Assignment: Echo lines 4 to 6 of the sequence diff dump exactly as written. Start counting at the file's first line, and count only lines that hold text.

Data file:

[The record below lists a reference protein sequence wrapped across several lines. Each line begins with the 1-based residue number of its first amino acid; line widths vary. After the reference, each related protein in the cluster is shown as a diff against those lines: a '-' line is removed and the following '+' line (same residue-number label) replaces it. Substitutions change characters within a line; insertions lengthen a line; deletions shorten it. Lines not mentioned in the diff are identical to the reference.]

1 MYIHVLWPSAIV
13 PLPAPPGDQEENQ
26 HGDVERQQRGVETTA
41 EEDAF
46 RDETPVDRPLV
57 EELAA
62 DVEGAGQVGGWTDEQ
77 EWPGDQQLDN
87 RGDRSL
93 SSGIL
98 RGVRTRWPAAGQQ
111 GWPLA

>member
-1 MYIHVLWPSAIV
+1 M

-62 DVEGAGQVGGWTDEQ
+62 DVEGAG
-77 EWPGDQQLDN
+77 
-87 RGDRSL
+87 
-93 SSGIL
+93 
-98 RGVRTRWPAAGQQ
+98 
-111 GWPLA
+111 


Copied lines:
26 HGDVERQQRGVETTA
41 EEDAF
46 RDETPVDRPLV